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Saturday, February 27, 2021

Bitcoin Is Reaching Towards $40,000 Following a Short Plunge

Bitcoin has been under a tumultuous phase, with the prices going back and forth- previously it reached $42,000, then fell down to $30,000. The plunge of 20% was soon filled in as the trading price of Bitcoin reached $40,000 yet again. This shift is simply an illustration of how the volatility in this cryptocurrency works. It also implies that investors have to hold on to whatever they have- because the ride is going to be quite bumpy. 

Currently, Bitcoin and other cryptocurrencies are enjoying the weakness shown by the US Dollar. They are also expecting the Federal Reserve to ensure that the interest rates are nearing zero for a few years further down the line. Goes without saying, this confidence is surely strengthened by the trust placed in cryptocurrency by BlackRock or other such financial institutions. According to 21st-century financial institutions, this currency is simply yet another form of gold.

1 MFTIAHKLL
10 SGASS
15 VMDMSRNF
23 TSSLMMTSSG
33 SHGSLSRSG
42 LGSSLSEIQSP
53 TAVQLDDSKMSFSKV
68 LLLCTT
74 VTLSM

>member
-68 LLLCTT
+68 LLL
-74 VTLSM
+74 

How Are Bitcoin’s Current Prices Different From The Surge In 2017?

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Several bullish traders have also highlighted the fact that both Square and Paypal have been letting customers both purchase and sell bitcoin. Several investors like Paul Tudor Jones, Mike Novogratz, and Stanley Druckenmiller have all been backing bitcoin, ethereum, and other forms of cryptocurrency. 

And this is what separates the rise of Bitcoin in 2020-21, from the rise that took place in 2017. Back then, the traders were hardly interested in the growth of this cryptocurrency- precisely why the price rose to around $20,000, before falling down to $3,500. This time around, several heavy-weight investors have been interested. 

According to Jai Bifulco, the CCO of Kinesis, the surge in 2017 was backed by retailers who wanted to earn more in short periods of time. Right now, the recent growth has been aimed towards institutional development on a large scale. Yet, he never forgot to mention that cryptocurrency and its asses have always been extremely volatile.

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